a wonderful feeling, to know in your heart and believe with all of your being
that, at this moment in time, you are meant to be exactly where you are. That
everything has led to this point, and you are finally uncovering the grand
constellation that the universe has had in store for you all along.
In these past few weeks, I—we, if I can take the liberty of speaking for my colleagues—have been harvesting a renewed sense of purpose. Today Eric Booth commented on how lucky we were to be able to devote ten months of our lives to thinking about "only the best stuff in the world". It's true. We have the opportunity to not only contribute to and help shape the El Sistema movement, but also the space to explore, question, and test out our thinking.
Fellows with Eric Booth (center)
And we started off by doing just that. One by one, we shared our personal hypothesis on what has driven the success of El Sistema thus far. Ideas included intensity, time, hyper ambition, focus on the holistic self, trust, passion. My hypothesis was that El Sistema's success is driven by the mutual trust between the students, the nucleo, and the society at large, which then allows for and encourages organic growth. Examples of other hypotheses shared by my colleagues include:
1. El Sistema is distinct because of the unifying aspect; it brings people from all backgrounds together and the backgrounds cease to matter in creating beauty-music.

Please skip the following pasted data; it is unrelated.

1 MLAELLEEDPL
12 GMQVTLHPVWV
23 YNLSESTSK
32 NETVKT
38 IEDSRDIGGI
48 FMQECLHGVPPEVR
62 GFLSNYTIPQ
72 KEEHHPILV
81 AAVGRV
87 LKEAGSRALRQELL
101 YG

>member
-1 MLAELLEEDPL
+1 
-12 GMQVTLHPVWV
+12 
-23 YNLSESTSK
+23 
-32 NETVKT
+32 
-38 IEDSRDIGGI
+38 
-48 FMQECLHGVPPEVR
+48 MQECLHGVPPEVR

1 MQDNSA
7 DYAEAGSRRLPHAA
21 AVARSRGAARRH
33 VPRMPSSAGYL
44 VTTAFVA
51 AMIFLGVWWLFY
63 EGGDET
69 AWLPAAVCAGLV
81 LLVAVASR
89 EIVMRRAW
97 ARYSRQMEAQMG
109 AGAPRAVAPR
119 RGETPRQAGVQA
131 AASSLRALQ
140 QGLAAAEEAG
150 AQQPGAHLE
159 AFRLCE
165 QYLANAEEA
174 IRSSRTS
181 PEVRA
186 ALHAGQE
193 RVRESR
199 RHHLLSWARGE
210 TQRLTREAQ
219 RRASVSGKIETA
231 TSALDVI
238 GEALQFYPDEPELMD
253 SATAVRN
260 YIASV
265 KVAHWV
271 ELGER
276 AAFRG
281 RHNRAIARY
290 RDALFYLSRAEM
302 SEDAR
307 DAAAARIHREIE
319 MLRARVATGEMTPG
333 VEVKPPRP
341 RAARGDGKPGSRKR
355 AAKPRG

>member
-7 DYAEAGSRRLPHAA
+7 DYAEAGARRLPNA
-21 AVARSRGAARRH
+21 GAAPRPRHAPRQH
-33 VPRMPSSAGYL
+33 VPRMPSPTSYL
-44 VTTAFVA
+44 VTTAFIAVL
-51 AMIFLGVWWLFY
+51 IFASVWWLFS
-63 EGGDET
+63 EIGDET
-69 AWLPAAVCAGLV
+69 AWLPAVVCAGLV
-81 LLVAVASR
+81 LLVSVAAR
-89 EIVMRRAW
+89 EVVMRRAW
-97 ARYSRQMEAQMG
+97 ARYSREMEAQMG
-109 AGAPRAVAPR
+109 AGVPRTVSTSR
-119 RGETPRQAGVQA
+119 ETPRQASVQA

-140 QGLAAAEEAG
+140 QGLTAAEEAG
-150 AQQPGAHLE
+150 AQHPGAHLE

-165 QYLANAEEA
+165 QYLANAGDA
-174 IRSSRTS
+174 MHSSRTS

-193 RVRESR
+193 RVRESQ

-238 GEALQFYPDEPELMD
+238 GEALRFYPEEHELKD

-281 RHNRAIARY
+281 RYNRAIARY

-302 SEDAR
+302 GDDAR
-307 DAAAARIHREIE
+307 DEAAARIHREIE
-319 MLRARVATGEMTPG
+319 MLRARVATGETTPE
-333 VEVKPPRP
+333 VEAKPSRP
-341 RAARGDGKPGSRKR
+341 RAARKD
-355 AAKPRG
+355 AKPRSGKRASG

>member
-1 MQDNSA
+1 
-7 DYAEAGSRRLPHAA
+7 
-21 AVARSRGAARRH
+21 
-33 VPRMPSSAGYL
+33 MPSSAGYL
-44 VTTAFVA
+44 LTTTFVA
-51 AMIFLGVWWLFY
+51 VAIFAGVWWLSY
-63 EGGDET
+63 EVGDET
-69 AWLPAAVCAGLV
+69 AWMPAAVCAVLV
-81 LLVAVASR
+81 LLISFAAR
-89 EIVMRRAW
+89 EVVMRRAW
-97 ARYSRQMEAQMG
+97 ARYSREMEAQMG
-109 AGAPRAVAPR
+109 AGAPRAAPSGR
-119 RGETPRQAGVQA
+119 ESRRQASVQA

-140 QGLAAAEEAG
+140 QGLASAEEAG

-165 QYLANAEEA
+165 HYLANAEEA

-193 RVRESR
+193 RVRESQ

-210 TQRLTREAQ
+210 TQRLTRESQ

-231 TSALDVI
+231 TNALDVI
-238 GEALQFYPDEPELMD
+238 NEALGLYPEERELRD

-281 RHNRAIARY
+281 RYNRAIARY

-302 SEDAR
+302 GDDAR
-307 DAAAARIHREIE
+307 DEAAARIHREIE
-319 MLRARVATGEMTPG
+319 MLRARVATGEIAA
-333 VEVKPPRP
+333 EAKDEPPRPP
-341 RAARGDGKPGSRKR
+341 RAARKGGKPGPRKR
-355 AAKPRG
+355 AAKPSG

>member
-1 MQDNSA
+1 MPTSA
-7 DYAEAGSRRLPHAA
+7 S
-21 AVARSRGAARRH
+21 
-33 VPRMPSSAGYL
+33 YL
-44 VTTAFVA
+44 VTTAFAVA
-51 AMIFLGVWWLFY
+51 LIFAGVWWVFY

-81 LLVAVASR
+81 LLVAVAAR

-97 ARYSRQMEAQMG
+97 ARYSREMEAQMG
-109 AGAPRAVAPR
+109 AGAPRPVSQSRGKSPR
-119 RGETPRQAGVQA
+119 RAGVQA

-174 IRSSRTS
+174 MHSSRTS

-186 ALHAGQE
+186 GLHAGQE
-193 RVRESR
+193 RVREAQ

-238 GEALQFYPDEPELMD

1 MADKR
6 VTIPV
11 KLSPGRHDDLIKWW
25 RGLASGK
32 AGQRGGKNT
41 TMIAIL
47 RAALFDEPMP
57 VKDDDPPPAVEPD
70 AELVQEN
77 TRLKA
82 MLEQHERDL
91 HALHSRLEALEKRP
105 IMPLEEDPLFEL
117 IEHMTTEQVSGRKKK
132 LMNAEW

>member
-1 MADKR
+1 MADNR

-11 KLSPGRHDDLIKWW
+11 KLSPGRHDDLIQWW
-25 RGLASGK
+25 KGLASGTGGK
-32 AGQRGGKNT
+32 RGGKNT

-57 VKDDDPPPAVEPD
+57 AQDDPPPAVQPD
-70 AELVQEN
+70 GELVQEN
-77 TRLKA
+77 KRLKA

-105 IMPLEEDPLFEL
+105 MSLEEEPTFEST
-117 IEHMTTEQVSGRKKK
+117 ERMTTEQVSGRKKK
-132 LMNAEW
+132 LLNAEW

2. El Sistema works because it provides children, families and communities--who often feel marginalized--a space where they are loved, valued, appreciated, and needed.
A common thread seemed to be the coexistence of what Eric referred to as a safe and a charged environment, one of both comfort and challenges, being encouraged yet not pushed. Only in a setting where trust gives way to growth can one enter the "flow zone" in which students are so focused that they strive for what might have been deemed impossible. It seems that the work we aspire to do is teeming with other kinds of coexisting elements that we may be quick to label dichotomies. Access and excellence. Passion and precision. Fun and discipline. Child centric and community driven.
What I started to think about throughout the day was that the right kind of facilitation could foster not only a complimentary relationship but also a dependent, cyclical one between such "contradictions,” thus creating an environment in which students can thrive. And after spending time with Eric and watching how he led our session, I realized that this is what I aspire to be: not necessarily a great teacher, or founder, or director, but a great facilitator.
A facilitator is completely dependent on others; a facilitator never starts from scratch; a facilitator's job is to connect the dots. We organize and bring together, convey our musical ideas, and try to draw communities to their full potential, but we all know that it is music, not magic. We can only ask for and build trust, and, in turn, offer our own passion, knowledge, and intuition while acknowledging that we are only stars in the greater constellation.
Sistema Fellow, '13